Cameroon’s government on Thursday said it had restored internet to its restive Anglophone region, three months after cutting it.
“It seems that the conditions that preceded the suspension of the internet to that part of the national territory have much changed,” Communications Minister Issa Tchiroma said in a statement.
“The head of state therefore instructs the [communications] minister … to re-establish internet connections in the northwest and southwest regions.” He further said.
As part of its response to protests and strikes, the government last month cut off the internet connection to the two Anglophone regions; Beau and Bamenda.
Rights activists in the regions say the protests and strikes were as a response to the government ignoring and discrimination and other grievances for many years and the situation has been getting worse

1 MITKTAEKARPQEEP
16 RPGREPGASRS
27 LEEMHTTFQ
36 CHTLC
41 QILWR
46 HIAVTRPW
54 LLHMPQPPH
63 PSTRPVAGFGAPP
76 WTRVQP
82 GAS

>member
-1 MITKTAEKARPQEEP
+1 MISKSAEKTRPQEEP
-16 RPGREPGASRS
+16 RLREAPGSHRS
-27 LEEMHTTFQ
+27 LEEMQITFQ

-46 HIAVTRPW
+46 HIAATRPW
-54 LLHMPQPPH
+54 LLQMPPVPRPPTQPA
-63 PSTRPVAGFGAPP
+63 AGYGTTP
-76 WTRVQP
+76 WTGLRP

Over 100 people were arrested and one person killed in November last year in the north-western town of Bamenda, following days of violent protests over the alleged discrimination against minority English-speaking people.
The shutdown according to ‘The Internet Without Borders’ group cost businesses in the affected areas an estimated 44,000,000 CFA Francs, which translated to $723,000 or 675,000 euros. The group has been at the forefront of calls for the net ‘as a matter of urgency’, Africanews reports.